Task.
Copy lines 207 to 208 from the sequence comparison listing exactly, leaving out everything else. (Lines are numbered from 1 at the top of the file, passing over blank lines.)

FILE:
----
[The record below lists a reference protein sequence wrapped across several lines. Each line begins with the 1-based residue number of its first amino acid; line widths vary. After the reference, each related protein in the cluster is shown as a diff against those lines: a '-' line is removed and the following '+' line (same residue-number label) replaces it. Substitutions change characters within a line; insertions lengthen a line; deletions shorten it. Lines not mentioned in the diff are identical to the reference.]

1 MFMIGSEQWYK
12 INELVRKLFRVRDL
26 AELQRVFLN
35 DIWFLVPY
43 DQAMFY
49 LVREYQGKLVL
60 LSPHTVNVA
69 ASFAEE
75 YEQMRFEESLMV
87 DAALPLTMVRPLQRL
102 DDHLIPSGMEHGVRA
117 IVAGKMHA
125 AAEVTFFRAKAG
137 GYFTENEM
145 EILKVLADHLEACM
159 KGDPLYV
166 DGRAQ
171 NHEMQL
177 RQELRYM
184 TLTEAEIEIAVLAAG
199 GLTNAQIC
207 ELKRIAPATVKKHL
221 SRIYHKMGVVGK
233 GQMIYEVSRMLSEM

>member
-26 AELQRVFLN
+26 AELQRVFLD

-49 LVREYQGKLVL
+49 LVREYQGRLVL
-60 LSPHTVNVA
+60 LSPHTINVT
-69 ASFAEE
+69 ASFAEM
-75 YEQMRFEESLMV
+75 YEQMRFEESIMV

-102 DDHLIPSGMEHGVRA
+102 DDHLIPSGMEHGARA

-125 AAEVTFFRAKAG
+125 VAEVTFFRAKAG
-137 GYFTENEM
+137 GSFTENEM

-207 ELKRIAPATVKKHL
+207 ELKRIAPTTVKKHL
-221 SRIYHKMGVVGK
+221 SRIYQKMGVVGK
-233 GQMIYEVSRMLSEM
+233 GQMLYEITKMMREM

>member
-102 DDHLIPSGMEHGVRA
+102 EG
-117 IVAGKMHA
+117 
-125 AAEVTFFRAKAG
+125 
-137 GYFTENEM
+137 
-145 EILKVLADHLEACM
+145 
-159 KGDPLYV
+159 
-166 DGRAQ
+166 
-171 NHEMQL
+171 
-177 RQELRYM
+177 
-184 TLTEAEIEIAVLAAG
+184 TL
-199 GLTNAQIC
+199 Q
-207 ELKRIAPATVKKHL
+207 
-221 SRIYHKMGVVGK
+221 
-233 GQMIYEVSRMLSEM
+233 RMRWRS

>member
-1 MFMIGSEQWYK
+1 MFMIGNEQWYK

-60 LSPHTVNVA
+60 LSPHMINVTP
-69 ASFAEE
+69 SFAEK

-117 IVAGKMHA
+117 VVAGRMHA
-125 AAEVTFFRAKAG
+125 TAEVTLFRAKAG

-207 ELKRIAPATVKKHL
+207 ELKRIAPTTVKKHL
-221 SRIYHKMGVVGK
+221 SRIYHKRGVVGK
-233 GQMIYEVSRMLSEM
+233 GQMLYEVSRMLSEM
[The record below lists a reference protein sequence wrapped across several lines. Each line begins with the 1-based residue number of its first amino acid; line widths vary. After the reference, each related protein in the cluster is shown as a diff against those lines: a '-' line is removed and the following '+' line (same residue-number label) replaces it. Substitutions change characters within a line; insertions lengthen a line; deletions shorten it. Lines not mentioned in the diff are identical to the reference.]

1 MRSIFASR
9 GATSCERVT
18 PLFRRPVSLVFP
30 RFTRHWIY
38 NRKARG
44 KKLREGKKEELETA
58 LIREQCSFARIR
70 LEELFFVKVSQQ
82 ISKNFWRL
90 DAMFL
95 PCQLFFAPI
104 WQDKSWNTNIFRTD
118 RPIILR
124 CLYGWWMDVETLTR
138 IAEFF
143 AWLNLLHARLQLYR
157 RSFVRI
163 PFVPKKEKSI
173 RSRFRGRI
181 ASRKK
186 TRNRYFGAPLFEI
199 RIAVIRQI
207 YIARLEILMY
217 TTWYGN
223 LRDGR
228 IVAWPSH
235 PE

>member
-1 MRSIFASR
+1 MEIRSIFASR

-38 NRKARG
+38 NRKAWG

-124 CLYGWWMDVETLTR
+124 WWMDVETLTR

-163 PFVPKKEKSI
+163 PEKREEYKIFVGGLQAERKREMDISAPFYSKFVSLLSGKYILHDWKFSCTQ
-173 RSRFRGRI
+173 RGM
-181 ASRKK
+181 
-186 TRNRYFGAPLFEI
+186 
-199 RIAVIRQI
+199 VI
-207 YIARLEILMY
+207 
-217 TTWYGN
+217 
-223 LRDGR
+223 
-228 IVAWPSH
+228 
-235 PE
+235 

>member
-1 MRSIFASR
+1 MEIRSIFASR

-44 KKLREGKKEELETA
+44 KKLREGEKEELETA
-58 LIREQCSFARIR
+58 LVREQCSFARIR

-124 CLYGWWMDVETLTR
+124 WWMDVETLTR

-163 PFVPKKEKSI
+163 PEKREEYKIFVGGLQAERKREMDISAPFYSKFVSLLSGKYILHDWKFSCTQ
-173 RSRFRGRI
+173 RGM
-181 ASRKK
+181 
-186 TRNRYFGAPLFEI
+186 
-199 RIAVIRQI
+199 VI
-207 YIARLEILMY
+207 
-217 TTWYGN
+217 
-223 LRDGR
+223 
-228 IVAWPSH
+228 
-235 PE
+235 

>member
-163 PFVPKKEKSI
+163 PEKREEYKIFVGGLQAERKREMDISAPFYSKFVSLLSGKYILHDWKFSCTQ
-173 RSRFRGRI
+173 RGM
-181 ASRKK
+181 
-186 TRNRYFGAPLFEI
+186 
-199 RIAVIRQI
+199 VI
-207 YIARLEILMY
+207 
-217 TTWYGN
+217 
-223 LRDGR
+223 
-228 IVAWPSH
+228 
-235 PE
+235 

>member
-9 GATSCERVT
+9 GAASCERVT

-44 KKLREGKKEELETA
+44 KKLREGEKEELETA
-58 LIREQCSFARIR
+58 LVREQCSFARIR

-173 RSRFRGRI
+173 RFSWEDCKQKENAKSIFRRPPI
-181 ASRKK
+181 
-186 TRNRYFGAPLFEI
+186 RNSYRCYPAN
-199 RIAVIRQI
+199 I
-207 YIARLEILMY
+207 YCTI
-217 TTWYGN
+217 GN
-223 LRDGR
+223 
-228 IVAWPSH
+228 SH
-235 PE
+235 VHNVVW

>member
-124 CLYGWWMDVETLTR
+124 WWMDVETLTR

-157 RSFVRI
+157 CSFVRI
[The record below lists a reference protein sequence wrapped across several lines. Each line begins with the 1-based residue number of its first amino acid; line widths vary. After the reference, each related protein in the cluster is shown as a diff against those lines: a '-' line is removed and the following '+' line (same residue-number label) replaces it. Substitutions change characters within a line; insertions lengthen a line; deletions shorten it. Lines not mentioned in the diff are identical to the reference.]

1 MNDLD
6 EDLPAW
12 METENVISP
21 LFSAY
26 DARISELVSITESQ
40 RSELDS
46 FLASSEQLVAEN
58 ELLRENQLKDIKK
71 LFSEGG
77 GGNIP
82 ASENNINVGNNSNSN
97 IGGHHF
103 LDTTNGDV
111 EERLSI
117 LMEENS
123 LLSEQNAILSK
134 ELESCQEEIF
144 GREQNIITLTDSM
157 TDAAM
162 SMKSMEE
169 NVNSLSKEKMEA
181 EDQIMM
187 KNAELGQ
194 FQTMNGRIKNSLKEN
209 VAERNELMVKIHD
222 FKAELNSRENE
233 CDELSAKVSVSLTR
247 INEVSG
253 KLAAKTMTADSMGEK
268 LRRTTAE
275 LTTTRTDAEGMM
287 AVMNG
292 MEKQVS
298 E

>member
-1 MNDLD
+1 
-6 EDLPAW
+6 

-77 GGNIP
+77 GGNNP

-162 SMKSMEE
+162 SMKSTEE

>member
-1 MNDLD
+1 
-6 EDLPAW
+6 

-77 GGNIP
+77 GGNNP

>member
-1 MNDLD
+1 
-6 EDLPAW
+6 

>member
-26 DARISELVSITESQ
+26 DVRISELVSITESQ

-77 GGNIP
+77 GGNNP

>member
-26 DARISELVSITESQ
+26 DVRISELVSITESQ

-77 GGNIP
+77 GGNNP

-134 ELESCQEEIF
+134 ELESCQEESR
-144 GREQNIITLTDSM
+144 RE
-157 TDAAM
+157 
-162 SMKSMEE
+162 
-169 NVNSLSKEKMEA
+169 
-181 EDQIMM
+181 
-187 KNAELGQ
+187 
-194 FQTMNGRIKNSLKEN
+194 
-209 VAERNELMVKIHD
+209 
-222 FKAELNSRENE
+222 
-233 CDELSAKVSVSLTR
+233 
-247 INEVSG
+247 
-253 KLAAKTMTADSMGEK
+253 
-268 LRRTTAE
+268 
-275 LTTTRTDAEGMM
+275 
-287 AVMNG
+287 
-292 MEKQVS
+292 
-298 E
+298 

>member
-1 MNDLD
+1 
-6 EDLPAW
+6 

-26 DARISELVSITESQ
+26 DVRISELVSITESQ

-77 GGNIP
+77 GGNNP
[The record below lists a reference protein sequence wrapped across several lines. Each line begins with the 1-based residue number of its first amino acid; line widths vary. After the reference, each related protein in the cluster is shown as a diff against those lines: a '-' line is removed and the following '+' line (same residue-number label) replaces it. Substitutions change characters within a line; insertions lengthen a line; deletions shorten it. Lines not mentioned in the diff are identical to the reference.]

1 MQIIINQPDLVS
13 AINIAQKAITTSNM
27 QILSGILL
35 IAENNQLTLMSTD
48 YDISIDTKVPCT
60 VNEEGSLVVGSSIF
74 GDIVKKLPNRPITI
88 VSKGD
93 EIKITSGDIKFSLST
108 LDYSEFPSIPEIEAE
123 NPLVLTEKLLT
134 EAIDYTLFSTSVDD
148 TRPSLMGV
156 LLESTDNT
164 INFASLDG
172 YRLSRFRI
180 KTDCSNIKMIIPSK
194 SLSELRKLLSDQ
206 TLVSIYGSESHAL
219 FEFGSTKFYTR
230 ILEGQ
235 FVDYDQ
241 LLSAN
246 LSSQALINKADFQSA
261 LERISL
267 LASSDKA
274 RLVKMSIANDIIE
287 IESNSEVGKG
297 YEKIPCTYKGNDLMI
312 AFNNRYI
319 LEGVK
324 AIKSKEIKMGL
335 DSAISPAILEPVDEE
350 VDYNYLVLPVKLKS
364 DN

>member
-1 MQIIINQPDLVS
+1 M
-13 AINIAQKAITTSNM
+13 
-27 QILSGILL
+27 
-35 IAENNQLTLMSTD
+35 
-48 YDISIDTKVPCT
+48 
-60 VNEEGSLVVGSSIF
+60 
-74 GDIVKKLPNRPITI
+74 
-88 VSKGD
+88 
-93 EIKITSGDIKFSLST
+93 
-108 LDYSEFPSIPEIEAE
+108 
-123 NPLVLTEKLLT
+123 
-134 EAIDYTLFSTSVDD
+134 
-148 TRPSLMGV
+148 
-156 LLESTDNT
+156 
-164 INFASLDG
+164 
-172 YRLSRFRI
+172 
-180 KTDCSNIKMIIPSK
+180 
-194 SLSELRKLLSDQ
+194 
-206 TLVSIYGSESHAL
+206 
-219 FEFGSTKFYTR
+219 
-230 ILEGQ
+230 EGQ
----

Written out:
-173 RSRFRGRI
+173 RFSWEDCKQKENAKSIFRRPPI